Monday, February 26, 2007


In the latest issue (Vol. 11 #2) of the Journal of Industrial Hemp, Sue Riddlestone and Emily Stott, both affiliated with BioRegional Development, and Kim Blackburn and James Brighton of Cranfield University, discuss their research on green decortication. A short preamble gives a history of similar research and then leads into their own work, much of which is based on a hemp crop raised in Battle, East Sussex in 2003. That study was funded by the UK government under the England Development Programme, the European Agricultural Guidance, the Guarantee Fund and OFIC. Support was also given by SEEDA, WWF, Marks and Spencer, The Poldham Puckham Charitable Foundation and The Wyndham Charitable Trust.

The UK company Hemcore grew 1 1/2 acres using Fedora 17 and Chameleon, seeded at the rate of 55kg/ha. From these studies, it was easily seen that Chameleon had a higher fibre content (33.8% vs. 26.1% mean), but a similar hurd content. Chameleon also had a higher number of plants, which were on average smaller. A mean raw moisture content for both was recorded to be 72%. Both varieties yielded more than expected (based on recent reports by Struik/Bocsa and Karus) dry matter, with Chameleon weighing in at 15.1 t/ha and Fedora, 17.2 t/ha, though different accounting and harvesting techniques may have been responsible for this difference.

Other differences noted were the strength of the stems, with Fedora evincing more lignification, and the smell, with Fedora noted for putting forth a strong smelling odour from the oil glands.

Fibrenova assisted in the decortication process, along with Hi-Tech International. Three pilot-scale machines with three different functions which replicate the process of a full-scale harvester were made available.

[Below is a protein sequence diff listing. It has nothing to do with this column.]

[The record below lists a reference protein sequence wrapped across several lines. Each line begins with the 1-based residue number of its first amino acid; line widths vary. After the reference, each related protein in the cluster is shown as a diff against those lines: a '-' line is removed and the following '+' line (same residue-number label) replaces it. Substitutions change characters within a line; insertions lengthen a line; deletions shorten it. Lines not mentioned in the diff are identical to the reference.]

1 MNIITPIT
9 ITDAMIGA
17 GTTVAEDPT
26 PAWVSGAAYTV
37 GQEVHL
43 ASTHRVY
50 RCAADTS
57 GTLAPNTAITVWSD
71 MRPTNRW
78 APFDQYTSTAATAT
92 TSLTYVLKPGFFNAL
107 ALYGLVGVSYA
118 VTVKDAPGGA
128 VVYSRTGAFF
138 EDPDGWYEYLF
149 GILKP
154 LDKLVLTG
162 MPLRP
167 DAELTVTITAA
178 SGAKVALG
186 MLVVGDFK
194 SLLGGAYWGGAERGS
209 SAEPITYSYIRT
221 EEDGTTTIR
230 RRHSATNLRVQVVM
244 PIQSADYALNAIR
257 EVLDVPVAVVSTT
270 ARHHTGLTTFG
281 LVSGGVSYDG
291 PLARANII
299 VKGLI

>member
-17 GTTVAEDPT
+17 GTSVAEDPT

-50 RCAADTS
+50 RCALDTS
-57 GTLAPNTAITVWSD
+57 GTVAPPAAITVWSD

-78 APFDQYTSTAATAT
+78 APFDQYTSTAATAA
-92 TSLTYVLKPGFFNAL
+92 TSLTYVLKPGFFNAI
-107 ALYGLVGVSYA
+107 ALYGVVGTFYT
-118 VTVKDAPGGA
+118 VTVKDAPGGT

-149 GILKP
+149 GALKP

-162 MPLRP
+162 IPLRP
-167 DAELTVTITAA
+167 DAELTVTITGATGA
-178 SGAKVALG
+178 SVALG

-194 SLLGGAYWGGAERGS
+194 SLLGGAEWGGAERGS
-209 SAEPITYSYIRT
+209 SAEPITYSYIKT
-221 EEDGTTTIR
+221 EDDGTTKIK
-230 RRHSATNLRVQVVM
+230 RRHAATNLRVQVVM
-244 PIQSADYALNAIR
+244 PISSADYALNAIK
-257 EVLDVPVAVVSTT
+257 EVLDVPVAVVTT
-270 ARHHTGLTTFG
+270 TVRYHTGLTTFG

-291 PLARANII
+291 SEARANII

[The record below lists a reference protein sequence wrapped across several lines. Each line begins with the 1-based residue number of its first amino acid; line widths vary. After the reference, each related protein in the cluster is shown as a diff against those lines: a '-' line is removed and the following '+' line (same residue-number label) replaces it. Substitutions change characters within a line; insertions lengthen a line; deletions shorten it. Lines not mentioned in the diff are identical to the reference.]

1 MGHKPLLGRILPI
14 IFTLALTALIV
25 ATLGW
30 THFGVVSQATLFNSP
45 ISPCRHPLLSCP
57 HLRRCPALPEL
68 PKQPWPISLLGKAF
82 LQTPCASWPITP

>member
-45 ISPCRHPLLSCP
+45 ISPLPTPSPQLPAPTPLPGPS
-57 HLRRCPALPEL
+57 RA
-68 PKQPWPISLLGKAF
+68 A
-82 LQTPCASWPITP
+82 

A second trial was held in New South Wales in 2004, in which different machinery was used, and third hemp variety, CHG, of Chinese stock, was grown by Phil Warner of EcoFibre Ltd in conjunction with Keith Bolton from Southern Cross University. The CHG variety also rendered a lower percentage of fibre than Chameleon.

One aspect of both trials is the high levels of moisture in green hemp (up to 77%), and drying the plants was a large part of the work. Sun drying and wringing out the stems by machine were two methods utilised. One reason for drying the fibre is to reduce the weight for transport, which can add prohibitively to the cost of development.

Since this study, BioRegional has conducted a third trial, in Rochford, Essex, with 10 acres planted with three varieties; however, data from this was not available at the time so this is expected to appear in a subsequent issue.

The UK is at present investigating the use of hemp for many reasons, although the revival of a UK hemp textile industry is a difficult undertaking, especially as the UK has ceased to be a textile producing nation. The majority of hemp textiles are manufactured in China at present. However, there are economic and ecological reasons to pursue this research in other areas, including the development of a hemp industry in troubled regions, such as Afghanistan, where it could well replace the opium poppy.

BioRegional's research is at the cutting edge, and will no doubt be used to a large degree in the near future as the hemp industry worldwide increases. According to Riddlestone and her colleagues, world total consumption of textile fibres stands at ca. 56m tonnes (for 2003), of which cotton accounted for 19.5m tonnes, and polyester staple fiber 9.25m tonnes. Flax production was roughly 250,000 tonnes, and hemp was but 70,000 tonnes.

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